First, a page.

Tuesday, 28 July 2015

Monday, 20 July 2015

Thursday, 16 July 2015

Conservation of a Maritime Memoir

I do like a good scrapbook, as anyone who is familiar with my final project at college will know. The many different components, the oddities and surprises, and the personal nature of the objects really appeal to me and I enjoy working on them greatly. Which is fortunate, as I've had a few come my way lately!

Spine covered in three types of pressure sensitive tape

 This book came from the National Maritime Museum in Falmouth, and is the memoir of a nautical chap called Edwin Pengelly, and details his fascinating and varied life at sea. The entries date from 1899 - 1950, written in graphite and ink, and contain drawings, poems, photographs, newspaper clippings and memorabilia from different ships and voyages that he had been connected to.

Edwin Pengelly and the damage to the book

 The tightback stationary binding had originally been bought from Boots, who at the time described themselves as: book sellers, stationers, picture framers and cash chemists. This is a nice thing to come across as I did not know the company had been around for this long, or had once been such a varied business!

Boots: not just a chemist!

 The book was in poor condition when it came into the studio. The leather on the spine had severely deteriorated and the binding was being held together with duct tape, double sided tape and a frosted magic tape (just for good measure!) The front board was detached, and the back board held only by the endpapers. The backs of the sections were very damaged with many single pages that had become detached. Some of the inserts were not adhered to the textblock, and some were missing. There was also minor tearing through out.

'S.S."Bristol City" leaving Bristol on her last voyage'
A sad entry of SS Bristol City which was wrecked in 1943 by a German submarine, losing 15 crew members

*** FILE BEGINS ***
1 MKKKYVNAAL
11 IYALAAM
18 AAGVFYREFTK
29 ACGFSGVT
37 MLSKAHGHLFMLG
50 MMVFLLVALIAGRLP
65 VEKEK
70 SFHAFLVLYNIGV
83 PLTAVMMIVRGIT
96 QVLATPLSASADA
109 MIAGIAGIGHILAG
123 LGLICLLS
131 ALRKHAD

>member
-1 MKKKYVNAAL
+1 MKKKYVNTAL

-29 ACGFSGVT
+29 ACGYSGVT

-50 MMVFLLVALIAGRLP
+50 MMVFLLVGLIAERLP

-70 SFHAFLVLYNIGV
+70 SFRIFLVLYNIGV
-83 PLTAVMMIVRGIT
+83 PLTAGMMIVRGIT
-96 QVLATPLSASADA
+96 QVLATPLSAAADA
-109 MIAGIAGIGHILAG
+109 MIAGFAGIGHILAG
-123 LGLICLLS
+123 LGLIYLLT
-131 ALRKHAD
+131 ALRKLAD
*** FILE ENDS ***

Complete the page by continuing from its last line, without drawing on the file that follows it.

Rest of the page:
It was important to make the book handleable and accessible, while keeping the 'scrappy' nature of the scrapbook intact, and ensuring that no pages or inserts would risk further loss or damage in the future.

 First of all the pages were collated and a photograph was taken of each page with additional material adhered to it or loose, to maintain the order and position of everything throughout the conservation treatment. During the tape removal it became apparent that there was only small and thin remnants of leather remaining on the spine, and so it was decided to remove it and replace it with an entirely new and structurally sound skin.
A funny episode detailing terribly involved methods of catching rats that scamper across your bed at night

 The old machine sewing was cut and repairs made to the damaged pages, including all sections being guarded multiple times with 12 gsm Japanese paper. This reformed the sections where they had broken, added strength and also bulked out the spine to compensate for the additional material that had been inserted into the binding. The loose inserts were readhered using either wheat starch paste or Secol archival quality dry mounting for the heavier inserts that were otherwise tearing at the pages.

Secol archival quality dry mounting to readhere some inserts

 The textblock was then resewn on tapes using the original holes, and the spine was gently rounded by hand and lined with Japanese paper. The pastedowns were lifted and the tapes adhered beneath to reattach the boards. Aerocotton spine extensions were also inserted into split boards.  Additional spine linings of hahnemuhle were added and sanded down to create a smooth surface for the reback.

 The paper covers were lifted, and the book rebacked using a red goat skin leather to match the original colour of the leather. Lifting paper on the cover was readhered with paste and a protective melinex dust jacket was made for further protection. Finally a box was made to house the book in storage.

 This was a great project, and the book is now stable, strong and ready to be used, having lost none of its original charm. The real challenge was not getting too distracted by the interesting content!

Monday, 6 July 2015